There is a gigantic supertower in Dakar, Senegal, and it is almost complete, and the men who work construction there soon have to find other jobs, especially because they haven’t seen their wages for the last three months, but work is scarce, so most of them will pay their passage on a boat for Europe. One of them is Souleiman, and he falls for a young woman named Ada, who is promised to a rich guy named Omar. Next day, word on the street is that Souleiman has left. There is that memorable scene where the women are wearing their best dresses and go to the beach hut where they hang out – and there are no men. Many of them are gone, and most of the women already know they will stay behind.
What makes that scene interesting is not only its atmosphere, because the audience, along with the ladies, only eventually realizes the men’s absence, but also the fact that the women get over their Saturday night quickly and get on with their lives. If Mati Diop’s first feature Atlantique would be content with a story of women without men, that would be interesting enough, but this movie aims higher. At night, some of the women start sleepwalking, their eyes turn a milky white, and they start speaking in the voices of the absent, the missing, the dead. That v-effect is deceptively simple, but it is highly effective: a group of women with shiny white eyes in the night, talking to you as if they were people on a boat in the Atlantic, risking their lives for a better future.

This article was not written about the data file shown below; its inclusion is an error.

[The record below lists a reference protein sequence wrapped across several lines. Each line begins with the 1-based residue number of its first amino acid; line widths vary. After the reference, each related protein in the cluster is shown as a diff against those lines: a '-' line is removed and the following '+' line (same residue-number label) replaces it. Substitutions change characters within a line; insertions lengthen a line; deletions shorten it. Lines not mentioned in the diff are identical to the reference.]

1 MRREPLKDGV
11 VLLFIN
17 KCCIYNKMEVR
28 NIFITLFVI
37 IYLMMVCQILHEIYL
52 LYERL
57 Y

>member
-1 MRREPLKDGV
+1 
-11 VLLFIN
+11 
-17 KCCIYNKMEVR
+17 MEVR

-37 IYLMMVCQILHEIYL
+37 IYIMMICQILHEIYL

The movie does not show us any kind of scene on a boat; instead, it shows us the shores of Senegal, pointing outward across the endless sea, where so many have perished. There is nothing romantic about the waters – it’s a place of danger and death, and Diop films the sea as if it warns us against any kind of attempt to cross it. By making her film a ghost story, she is able to tell about the horrors of migration in a way that permits its characters to stay at home. That makes it sound like it is a downtrodden art-house exercise; it’s not, because Ada and her friends are young, smart and spirited women. Just because they worry about their men doesn’t make them less independent, it makes them more human. This is such an effortless love story, with a good bit of humour thrown in as well, that I was hooked twenty minutes into the story.
There seems to be a deliberate ploy at the heart of the film: during the day, Ada and her friends are the people they want to be (none of them seem to be professional actors); at night, their eyes change, and together, they bring about a better tomorrow all by themselves by scaring the construction manager into handing over a suitcase full of cash to them. Atlantique is the first movie in competition at Cannes with a black female director. Really about time, I say.